Under this statute, the four elements that must be proved are (1) injury caused by an animal owned by the defendants; (2) lack of provocation; (3) peaceable conduct of the injured person; and (4) the presence of the injured person in a place where he has a legal right to be. (Nelson v. Lewis (1976), 36 Ill. App. 3d 130, 131, 344 N.E.2d 268, 270; Siewerth v. Charleston (1967), 89 Ill. App. 2d 64, 67, 231 N.E.2d 644, 645-46.) An animal causes the injury of the person if it is the proximate cause of the injury. Taylor v. Hull (1972), 7 Ill. App. 3d 218, 220, 287 N.E.2d 167, 168.
The court in granting defendants' motion for summary judgment on this count found that defendants' horse was provoked into walking under the tree, and, further, that the proximate cause of the injury was due to Dugger's conduct and not that of the horse. Both parties have extensively argued the question of proximate cause. We note in passing that it is possible for there to be more than one proximate cause of an injury (Kerns v. Engelke (1977), 54 Ill. App. 3d 323, 334, 369 N.E.2d 1284, 1292), and that the question of whether the injury is caused by the animal or by some independent act of another is a question of fact usually decided by the jury. (Taylor, 7 Ill. App. 3d at 219, 287 N.E.2d at 168.) However, we find the granting of summary judgment is correct since we agree with the court that the horse's conduct was provoked.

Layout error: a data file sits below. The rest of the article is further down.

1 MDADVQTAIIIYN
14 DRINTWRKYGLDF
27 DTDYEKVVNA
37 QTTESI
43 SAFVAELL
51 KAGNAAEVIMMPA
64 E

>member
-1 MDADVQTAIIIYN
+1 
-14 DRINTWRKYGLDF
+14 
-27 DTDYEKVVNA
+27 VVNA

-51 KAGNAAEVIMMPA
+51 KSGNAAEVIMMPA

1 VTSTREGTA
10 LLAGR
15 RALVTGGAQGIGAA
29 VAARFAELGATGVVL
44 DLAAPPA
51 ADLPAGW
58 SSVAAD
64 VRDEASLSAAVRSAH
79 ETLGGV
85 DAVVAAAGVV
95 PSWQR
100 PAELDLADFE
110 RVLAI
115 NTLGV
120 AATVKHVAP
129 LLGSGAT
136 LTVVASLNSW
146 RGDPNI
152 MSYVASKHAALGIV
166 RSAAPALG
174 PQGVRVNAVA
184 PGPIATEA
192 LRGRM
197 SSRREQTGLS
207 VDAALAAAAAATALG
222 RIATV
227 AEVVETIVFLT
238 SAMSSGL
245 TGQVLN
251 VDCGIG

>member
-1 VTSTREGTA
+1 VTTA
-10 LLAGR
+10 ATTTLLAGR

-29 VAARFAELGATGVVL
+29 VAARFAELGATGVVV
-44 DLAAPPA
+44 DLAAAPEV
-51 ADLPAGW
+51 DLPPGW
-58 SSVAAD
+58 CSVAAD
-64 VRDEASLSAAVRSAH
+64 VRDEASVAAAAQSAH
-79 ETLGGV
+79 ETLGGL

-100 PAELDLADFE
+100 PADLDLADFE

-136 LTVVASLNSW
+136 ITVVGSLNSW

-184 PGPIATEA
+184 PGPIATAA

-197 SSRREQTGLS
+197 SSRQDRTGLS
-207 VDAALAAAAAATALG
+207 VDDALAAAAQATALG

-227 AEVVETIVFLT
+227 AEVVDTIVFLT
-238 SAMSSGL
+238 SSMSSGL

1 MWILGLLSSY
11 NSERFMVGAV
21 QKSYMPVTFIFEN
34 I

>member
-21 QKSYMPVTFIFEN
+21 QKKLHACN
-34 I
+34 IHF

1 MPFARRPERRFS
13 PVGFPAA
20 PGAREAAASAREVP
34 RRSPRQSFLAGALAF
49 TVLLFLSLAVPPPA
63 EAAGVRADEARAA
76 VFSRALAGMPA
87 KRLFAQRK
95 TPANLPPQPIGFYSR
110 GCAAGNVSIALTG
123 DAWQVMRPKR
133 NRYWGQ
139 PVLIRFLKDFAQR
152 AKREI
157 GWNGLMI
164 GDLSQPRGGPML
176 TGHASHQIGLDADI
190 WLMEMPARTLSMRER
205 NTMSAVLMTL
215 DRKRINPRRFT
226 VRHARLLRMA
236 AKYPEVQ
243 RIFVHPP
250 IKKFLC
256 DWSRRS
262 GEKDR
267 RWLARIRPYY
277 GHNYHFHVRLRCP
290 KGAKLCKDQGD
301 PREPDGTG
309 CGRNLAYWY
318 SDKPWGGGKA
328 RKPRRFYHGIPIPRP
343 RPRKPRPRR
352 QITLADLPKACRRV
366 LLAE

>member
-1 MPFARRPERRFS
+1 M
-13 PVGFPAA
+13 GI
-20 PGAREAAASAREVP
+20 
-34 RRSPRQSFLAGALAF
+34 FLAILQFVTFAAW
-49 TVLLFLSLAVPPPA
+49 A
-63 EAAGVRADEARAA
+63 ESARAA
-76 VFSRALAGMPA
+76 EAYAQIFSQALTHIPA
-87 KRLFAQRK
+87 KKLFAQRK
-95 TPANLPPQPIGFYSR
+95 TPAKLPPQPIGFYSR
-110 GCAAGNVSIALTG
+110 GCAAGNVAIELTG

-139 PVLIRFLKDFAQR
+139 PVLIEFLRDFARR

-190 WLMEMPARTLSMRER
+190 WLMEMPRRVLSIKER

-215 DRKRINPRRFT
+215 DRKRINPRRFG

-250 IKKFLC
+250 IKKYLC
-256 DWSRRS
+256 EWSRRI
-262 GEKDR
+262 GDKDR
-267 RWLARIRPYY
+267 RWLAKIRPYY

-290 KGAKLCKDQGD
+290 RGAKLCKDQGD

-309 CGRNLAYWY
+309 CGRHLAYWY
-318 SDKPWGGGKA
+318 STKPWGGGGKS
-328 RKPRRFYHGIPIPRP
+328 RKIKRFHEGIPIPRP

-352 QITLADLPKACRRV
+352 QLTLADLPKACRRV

In Nelson, the court was faced with the question of whether an inadvertent stepping on a dog's tail constituted provocation. The court stated:
"Defendant's position, that the mental state of the actor who provokes a dog is irrelevant, is consistent with the commonly understood meaning of provocation. Provocation is defined as an act or process of provoking, stimulation or incitement. (Webster's Third New International Dictionary 1827 (1961).) Thus it would appear that an unintentional act can constitute provocation within the plain meaning of the statute." (Nelson, 36 Ill. App. 3d at 131, 344 N.E.2d at 270-71.)
In Siewerth, the court held that the provocation could be created by conduct of a third party along with the conduct of the injured party. Siewerth, 89 Ill. App. 2d at 6 8, 231 N.E.2d at 646.